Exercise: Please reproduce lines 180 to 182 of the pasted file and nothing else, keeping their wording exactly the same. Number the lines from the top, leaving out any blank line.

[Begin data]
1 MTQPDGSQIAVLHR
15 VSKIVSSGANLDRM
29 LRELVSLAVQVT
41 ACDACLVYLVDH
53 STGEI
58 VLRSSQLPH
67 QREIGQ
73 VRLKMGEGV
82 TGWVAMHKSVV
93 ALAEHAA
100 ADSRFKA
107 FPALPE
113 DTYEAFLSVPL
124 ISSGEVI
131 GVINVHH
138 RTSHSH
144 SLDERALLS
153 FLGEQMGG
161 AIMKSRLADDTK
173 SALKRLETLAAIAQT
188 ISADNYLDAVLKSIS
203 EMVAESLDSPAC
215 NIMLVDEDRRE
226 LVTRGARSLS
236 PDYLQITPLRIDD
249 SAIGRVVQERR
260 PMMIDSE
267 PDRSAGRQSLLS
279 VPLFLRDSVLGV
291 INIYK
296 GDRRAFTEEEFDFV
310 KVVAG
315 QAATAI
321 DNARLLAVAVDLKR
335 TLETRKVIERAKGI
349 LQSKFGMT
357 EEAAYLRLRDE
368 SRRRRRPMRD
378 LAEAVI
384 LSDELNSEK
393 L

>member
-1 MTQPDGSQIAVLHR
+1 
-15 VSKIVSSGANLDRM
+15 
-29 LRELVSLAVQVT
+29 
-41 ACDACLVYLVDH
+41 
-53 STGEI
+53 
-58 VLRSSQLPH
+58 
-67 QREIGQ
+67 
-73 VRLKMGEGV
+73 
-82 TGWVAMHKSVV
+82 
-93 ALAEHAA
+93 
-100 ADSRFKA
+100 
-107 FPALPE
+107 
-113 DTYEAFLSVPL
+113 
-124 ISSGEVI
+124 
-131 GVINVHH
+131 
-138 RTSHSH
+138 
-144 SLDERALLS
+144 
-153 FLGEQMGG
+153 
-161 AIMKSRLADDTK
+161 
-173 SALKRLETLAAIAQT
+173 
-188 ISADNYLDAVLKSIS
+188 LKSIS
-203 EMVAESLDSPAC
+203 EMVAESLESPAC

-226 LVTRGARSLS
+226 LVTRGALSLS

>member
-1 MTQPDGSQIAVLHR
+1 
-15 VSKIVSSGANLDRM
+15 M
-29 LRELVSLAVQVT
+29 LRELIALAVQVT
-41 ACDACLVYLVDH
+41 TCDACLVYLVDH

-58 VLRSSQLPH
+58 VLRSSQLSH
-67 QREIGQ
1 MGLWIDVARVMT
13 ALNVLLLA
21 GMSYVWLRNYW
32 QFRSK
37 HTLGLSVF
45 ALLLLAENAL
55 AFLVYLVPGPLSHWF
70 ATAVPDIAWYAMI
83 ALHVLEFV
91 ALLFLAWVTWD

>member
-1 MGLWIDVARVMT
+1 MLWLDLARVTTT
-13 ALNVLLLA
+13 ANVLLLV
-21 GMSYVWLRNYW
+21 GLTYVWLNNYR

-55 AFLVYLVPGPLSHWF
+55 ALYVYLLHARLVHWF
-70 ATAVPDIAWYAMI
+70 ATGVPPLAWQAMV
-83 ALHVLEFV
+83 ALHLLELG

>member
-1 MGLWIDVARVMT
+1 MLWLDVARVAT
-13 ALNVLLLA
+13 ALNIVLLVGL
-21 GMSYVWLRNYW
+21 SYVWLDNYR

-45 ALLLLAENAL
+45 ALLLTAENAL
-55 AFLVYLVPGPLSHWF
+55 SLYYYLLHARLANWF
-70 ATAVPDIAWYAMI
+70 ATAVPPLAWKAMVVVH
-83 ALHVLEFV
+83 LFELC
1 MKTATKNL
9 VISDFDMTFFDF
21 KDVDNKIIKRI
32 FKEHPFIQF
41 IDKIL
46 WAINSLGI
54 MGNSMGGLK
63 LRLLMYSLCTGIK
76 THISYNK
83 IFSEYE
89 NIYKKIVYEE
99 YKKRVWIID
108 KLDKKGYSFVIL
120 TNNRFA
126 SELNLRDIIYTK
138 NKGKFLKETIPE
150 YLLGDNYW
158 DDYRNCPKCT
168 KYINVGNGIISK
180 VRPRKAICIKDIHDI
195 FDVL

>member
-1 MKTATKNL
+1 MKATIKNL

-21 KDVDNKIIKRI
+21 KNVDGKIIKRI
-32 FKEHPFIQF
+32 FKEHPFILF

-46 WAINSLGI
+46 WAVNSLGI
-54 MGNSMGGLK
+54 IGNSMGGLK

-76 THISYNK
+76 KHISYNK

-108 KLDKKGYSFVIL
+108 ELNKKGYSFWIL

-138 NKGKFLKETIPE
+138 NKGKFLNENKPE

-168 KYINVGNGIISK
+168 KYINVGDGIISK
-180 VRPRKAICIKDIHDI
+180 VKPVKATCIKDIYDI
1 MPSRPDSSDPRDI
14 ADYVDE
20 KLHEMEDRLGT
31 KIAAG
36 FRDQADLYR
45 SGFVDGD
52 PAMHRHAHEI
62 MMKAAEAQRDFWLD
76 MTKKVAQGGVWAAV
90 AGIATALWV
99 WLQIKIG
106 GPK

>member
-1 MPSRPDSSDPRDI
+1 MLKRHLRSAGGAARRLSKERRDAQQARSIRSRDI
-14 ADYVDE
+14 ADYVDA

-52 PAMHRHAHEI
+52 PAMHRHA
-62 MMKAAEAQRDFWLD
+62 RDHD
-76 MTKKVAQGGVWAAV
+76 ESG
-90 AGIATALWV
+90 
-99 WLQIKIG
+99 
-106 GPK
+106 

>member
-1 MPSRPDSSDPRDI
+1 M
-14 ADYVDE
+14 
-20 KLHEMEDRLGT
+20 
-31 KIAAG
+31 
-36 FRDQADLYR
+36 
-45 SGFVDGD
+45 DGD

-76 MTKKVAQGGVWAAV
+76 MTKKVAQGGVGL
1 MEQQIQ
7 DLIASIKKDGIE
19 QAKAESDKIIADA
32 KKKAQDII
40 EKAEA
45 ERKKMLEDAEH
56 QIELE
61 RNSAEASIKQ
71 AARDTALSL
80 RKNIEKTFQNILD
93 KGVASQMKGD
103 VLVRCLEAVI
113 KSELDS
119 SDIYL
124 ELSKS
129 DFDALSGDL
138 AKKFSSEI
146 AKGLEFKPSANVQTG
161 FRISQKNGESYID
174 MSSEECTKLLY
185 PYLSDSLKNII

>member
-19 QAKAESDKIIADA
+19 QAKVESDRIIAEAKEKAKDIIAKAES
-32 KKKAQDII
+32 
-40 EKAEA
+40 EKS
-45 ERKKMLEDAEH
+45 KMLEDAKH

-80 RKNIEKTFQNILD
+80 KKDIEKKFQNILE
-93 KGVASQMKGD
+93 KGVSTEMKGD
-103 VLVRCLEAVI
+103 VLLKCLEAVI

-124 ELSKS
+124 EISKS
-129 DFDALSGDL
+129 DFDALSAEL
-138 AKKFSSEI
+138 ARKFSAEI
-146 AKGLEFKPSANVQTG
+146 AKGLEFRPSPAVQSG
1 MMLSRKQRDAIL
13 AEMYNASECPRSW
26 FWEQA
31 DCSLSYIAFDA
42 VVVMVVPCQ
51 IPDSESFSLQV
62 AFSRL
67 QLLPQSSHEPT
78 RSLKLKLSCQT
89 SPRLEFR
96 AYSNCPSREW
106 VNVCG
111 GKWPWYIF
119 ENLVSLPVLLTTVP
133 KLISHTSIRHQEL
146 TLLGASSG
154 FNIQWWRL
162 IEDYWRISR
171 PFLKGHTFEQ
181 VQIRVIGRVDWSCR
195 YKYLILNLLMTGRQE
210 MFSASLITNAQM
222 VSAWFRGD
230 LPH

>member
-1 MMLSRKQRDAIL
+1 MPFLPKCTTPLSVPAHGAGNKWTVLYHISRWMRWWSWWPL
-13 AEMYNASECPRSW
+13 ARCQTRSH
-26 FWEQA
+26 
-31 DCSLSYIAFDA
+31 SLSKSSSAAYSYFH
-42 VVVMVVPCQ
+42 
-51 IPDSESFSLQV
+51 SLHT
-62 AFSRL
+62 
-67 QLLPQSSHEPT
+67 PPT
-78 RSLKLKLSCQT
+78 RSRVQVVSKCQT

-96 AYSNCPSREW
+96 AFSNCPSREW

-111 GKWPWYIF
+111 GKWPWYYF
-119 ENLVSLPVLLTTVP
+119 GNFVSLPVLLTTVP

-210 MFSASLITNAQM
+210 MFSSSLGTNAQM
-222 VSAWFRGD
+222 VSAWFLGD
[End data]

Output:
+180 VKPVKATCIKDIYDI
1 MPSRPDSSDPRDI
14 ADYVDE